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02-23-2012, 09:32 AM #1
What Programming Language to Learn this Summer?
I am a computer engineer but have been mainly dealing with integrated circuits (digital cameras specifically). Looking to switch career paths and get back into the programming aspect mainly for generally more flexible hours and the opportunity to move to a new location by next winter.
I figure I have about 8-9 months to spruce up on my skill list, curious to know what kind of languages you think would be hot to learn right now. I graduated from school like 10 years ago when they were still teaching c++ and the typical comp eng type languages; assembly/fortran, perl, vhdl, verilog etc. I figure Java would be a minimum.
Key parameter would be availability of jobs in places skiers would want to go.
Thanks in advance!
02-23-2012, 10:18 AM #2
Are you looking to get into a specific industry?
In the web-world, seems like PHP and Rails are the hot tickets right now. Maybe check out job postings for the big ecommerce guys (backcountry, etc)? Transworld Business and Malakye just released a report that highlighted major gaps in the ecommerce and operations areas.
PLC programming always seems to be in demand as well, although that's typically platform-specific, though there are certainly common threads between them. No idea what that job market would be like in a ski town though.
Some of the big engineering and architecture firms employ full-time programmers for scripting, but most of those will be based in major cities (San Fran, NYC and LA, namely).
02-24-2012, 03:53 PM #3Minion
- Join Date
- Feb 2012
Lots of opportunities for mobile app developers these days - iPhone/iPad stuff in particular, but across the board it's a growing market.
02-24-2012, 06:17 PM #4Registered User
- Join Date
- Nov 2011
http://langpop.com/ and http://www.tiobe.com/index.php/conte...pci/index.html
It really depends what you want to do but I think there is a strong case for python plus some database stuff and maybe brushing up on your C and C++ if you already know them. Python is great (and gaining a lot of ground thanks to google using it widely) for web stuff and very popular with GIS and data analysis folk. Prototyping in python and optimizing in C or C++ when required is a really productive work flow.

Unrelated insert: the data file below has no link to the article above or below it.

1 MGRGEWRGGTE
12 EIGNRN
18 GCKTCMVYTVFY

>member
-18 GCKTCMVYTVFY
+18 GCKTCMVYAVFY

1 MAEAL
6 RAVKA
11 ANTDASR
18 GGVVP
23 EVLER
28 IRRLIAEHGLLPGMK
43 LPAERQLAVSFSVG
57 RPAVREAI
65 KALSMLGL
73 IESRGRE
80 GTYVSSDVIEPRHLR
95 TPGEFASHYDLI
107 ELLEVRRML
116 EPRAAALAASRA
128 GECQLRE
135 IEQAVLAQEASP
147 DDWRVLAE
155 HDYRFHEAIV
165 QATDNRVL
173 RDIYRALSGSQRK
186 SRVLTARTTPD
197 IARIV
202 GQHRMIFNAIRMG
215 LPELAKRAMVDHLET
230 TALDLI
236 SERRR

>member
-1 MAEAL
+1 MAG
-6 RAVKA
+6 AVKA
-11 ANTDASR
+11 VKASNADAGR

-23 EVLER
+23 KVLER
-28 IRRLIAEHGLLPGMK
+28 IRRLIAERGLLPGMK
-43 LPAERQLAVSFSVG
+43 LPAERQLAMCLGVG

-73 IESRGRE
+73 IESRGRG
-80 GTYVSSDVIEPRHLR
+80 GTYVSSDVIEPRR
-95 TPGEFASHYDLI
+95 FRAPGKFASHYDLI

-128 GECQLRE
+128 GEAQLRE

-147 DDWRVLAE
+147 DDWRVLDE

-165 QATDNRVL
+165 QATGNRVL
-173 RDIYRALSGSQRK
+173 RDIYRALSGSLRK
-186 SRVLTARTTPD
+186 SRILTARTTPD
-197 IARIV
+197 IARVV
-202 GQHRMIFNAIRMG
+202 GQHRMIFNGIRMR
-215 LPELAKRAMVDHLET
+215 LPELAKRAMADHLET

I dislike java and think Oracle is mismanaging it but there are a lot of jobs out there, particularly if you like enterprise stuff.
02-25-2012, 12:56 PM #5
thanks for the feedback, yah python is on the list now too. And I agree too that Oracle is mismanaging Java.
Though my gut instinct is against web development, the skier in me would consider that jump because there appears to me quite a bit more opportunity in ski towns as shown by the JH web developer post in this forum!.
I've been perusing linkedin quite a bit for the few days, I'll have to tabulate the data which I think would be an interesting study.
02-25-2012, 03:03 PM #6
I'm a total programming JONG, but the only language that didn't immediately make my eyes roll back into my head and give me convulsions was Python (tried learning C++ and Java on my own). Come to think of it, "JONG" would be a great name for a new programming language.
02-25-2012, 11:55 PM #7Been there, skied that.
- Join Date
- Feb 2004
- Loveland, Chair 9.
i'm a microsoft programmer(visual studio .net), but i would suggest java. it is the most widely used, is the basis of a lot of other languages and will offer you the most opportunity imo.Eat em up Houston Cougars !
02-26-2012, 12:28 AM #8
Sounds like you have a solid base with hardware stuff ike vhdl and verilog. Actually sounds like you have experience or exposure to languages in a few different areas. Versions of C (C++, C#) and Java are probably your best bets for languages that are used most often if you want to do straight programming. You really have to look at what type of programming you want to do. Someone in your shoes can probably answer your own question as you already know what the languages you have exposure to are primarily used for. There are just so many different types of programming that it really matters if you want to get into typical programming, testing, controls, etc. Sounds like you want to get out of the hardware design and assembly area.
Just out of curiousity, what languages were you using (VHDL, verilog, possibly assembly if you programmed the chip)? Really just curious cause I find it interesting. I'm pretty far removed from programming.
Last edited by Crass3000; 02-26-2012 at 12:48 AM.